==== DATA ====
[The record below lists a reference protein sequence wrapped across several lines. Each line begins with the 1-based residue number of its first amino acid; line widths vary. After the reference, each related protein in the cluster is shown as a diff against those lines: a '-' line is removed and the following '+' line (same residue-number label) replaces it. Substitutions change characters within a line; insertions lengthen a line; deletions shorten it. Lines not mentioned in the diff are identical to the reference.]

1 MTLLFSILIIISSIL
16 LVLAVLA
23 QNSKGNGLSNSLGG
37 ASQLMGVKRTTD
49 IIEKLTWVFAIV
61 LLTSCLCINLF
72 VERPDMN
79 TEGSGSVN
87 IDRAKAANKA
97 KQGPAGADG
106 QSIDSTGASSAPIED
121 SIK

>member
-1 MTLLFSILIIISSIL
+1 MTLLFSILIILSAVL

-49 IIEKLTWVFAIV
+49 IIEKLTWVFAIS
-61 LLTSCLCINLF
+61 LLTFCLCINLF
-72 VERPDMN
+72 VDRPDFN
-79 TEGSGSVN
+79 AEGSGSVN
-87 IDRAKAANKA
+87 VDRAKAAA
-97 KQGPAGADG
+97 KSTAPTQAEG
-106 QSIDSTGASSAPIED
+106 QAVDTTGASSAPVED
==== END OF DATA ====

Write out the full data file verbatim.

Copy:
[The record below lists a reference protein sequence wrapped across several lines. Each line begins with the 1-based residue number of its first amino acid; line widths vary. After the reference, each related protein in the cluster is shown as a diff against those lines: a '-' line is removed and the following '+' line (same residue-number label) replaces it. Substitutions change characters within a line; insertions lengthen a line; deletions shorten it. Lines not mentioned in the diff are identical to the reference.]

1 MTLLFSILIIISSIL
16 LVLAVLA
23 QNSKGNGLSNSLGG
37 ASQLMGVKRTTD
49 IIEKLTWVFAIV
61 LLTSCLCINLF
72 VERPDMN
79 TEGSGSVN
87 IDRAKAANKA
97 KQGPAGADG
106 QSIDSTGASSAPIED
121 SIK

>member
-1 MTLLFSILIIISSIL
+1 MTLLFSILIILSAVL

-49 IIEKLTWVFAIV
+49 IIEKLTWVFAIS
-61 LLTSCLCINLF
+61 LLTFCLCINLF
-72 VERPDMN
+72 VDRPDFN
-79 TEGSGSVN
+79 AEGSGSVN
-87 IDRAKAANKA
+87 VDRAKAAA
-97 KQGPAGADG
+97 KSTAPTQAEG
-106 QSIDSTGASSAPIED
+106 QAVDTTGASSAPVED